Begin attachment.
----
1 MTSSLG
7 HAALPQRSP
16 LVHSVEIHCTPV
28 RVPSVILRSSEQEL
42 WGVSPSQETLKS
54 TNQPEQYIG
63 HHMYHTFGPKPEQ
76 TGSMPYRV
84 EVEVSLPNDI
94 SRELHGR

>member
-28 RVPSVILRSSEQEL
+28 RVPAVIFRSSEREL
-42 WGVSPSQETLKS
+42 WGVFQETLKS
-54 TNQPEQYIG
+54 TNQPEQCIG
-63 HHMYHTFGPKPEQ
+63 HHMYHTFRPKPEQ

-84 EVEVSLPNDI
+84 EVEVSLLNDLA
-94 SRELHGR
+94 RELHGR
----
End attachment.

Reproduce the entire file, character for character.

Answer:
1 MTSSLG
7 HAALPQRSP
16 LVHSVEIHCTPV
28 RVPSVILRSSEQEL
42 WGVSPSQETLKS
54 TNQPEQYIG
63 HHMYHTFGPKPEQ
76 TGSMPYRV
84 EVEVSLPNDI
94 SRELHGR

>member
-28 RVPSVILRSSEQEL
+28 RVPAVIFRSSEREL
-42 WGVSPSQETLKS
+42 WGVFQETLKS
-54 TNQPEQYIG
+54 TNQPEQCIG
-63 HHMYHTFGPKPEQ
+63 HHMYHTFRPKPEQ

-84 EVEVSLPNDI
+84 EVEVSLLNDLA
-94 SRELHGR
+94 RELHGR